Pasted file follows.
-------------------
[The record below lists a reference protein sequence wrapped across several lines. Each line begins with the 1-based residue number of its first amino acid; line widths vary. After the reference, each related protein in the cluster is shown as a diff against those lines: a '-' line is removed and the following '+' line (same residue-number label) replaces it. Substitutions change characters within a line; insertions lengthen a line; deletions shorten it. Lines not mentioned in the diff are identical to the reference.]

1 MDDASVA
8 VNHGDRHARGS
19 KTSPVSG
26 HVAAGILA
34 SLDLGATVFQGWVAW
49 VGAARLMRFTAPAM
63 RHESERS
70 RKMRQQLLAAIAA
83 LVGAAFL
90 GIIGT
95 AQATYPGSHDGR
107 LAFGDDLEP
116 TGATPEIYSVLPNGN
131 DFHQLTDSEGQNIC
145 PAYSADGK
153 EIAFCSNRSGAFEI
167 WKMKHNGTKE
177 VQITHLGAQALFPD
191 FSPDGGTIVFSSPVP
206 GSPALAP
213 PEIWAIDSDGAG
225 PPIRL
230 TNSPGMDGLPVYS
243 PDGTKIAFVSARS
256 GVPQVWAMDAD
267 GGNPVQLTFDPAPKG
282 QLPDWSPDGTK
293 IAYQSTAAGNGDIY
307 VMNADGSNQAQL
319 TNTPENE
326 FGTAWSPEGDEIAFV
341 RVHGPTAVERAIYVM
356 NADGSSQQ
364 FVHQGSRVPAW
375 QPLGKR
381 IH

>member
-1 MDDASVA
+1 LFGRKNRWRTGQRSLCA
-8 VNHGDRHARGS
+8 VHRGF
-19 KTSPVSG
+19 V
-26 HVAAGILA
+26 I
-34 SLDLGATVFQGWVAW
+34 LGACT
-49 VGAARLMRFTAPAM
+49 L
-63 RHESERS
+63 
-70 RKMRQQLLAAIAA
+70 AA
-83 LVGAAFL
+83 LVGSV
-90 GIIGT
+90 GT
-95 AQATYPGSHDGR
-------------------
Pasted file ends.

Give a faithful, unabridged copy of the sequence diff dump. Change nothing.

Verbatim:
[The record below lists a reference protein sequence wrapped across several lines. Each line begins with the 1-based residue number of its first amino acid; line widths vary. After the reference, each related protein in the cluster is shown as a diff against those lines: a '-' line is removed and the following '+' line (same residue-number label) replaces it. Substitutions change characters within a line; insertions lengthen a line; deletions shorten it. Lines not mentioned in the diff are identical to the reference.]

1 MDDASVA
8 VNHGDRHARGS
19 KTSPVSG
26 HVAAGILA
34 SLDLGATVFQGWVAW
49 VGAARLMRFTAPAM
63 RHESERS
70 RKMRQQLLAAIAA
83 LVGAAFL
90 GIIGT
95 AQATYPGSHDGR
107 LAFGDDLEP
116 TGATPEIYSVLPNGN
131 DFHQLTDSEGQNIC
145 PAYSADGK
153 EIAFCSNRSGAFEI
167 WKMKHNGTKE
177 VQITHLGAQALFPD
191 FSPDGGTIVFSSPVP
206 GSPALAP
213 PEIWAIDSDGAG
225 PPIRL
230 TNSPGMDGLPVYS
243 PDGTKIAFVSARS
256 GVPQVWAMDAD
267 GGNPVQLTFDPAPKG
282 QLPDWSPDGTK
293 IAYQSTAAGNGDIY
307 VMNADGSNQAQL
319 TNTPENE
326 FGTAWSPEGDEIAFV
341 RVHGPTAVERAIYVM
356 NADGSSQQ
364 FVHQGSRVPAW
375 QPLGKR
381 IH

>member
-1 MDDASVA
+1 LFGRKNRWRTGQRSLCA
-8 VNHGDRHARGS
+8 VHRGF
-19 KTSPVSG
+19 V
-26 HVAAGILA
+26 I
-34 SLDLGATVFQGWVAW
+34 LGACT
-49 VGAARLMRFTAPAM
+49 L
-63 RHESERS
+63 
-70 RKMRQQLLAAIAA
+70 AA
-83 LVGAAFL
+83 LVGSV
-90 GIIGT
+90 GT
-95 AQATYPGSHDGR